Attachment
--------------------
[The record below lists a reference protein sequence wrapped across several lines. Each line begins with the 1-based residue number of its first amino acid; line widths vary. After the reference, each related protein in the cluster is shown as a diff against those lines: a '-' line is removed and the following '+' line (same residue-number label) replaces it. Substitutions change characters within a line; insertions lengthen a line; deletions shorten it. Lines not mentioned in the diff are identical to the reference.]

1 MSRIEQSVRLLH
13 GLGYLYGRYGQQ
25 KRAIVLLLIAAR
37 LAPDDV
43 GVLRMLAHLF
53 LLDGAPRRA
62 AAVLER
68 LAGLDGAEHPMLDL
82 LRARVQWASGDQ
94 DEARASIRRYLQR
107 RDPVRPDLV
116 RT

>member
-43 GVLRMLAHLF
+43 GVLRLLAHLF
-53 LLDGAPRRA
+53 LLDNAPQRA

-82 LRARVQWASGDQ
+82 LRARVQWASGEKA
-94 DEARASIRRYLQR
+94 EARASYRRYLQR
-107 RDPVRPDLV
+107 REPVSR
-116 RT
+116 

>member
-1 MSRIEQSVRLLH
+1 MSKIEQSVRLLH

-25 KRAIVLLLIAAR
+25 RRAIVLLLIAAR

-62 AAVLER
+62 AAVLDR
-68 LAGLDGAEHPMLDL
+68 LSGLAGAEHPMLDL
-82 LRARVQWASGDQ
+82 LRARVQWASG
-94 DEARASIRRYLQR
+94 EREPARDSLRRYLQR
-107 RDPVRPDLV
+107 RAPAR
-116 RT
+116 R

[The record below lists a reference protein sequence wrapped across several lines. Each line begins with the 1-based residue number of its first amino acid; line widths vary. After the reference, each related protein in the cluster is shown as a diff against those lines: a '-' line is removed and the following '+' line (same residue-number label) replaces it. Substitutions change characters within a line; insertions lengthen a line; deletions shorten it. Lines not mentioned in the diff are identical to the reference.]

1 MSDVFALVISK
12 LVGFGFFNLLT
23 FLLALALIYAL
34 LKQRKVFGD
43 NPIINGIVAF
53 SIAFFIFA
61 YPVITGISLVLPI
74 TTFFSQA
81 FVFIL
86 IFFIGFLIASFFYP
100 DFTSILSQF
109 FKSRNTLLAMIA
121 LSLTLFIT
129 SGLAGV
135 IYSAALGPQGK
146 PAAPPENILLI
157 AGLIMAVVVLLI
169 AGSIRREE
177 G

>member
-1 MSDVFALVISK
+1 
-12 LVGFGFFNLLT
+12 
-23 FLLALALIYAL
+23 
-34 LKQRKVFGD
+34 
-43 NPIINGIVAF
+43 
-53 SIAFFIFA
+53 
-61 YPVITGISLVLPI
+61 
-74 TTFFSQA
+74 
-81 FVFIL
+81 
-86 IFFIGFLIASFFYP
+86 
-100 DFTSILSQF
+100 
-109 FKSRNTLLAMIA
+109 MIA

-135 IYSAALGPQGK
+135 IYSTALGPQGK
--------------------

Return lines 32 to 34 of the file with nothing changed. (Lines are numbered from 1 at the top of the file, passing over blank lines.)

-62 AAVLER
+62 AAVLDR
-68 LAGLDGAEHPMLDL